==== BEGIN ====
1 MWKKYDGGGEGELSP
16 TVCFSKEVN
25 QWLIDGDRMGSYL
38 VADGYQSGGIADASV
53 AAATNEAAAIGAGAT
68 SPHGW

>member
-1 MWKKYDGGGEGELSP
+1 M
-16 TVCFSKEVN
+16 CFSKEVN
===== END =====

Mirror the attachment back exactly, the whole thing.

1 MWKKYDGGGEGELSP
16 TVCFSKEVN
25 QWLIDGDRMGSYL
38 VADGYQSGGIADASV
53 AAATNEAAAIGAGAT
68 SPHGW

>member
-1 MWKKYDGGGEGELSP
+1 M
-16 TVCFSKEVN
+16 CFSKEVN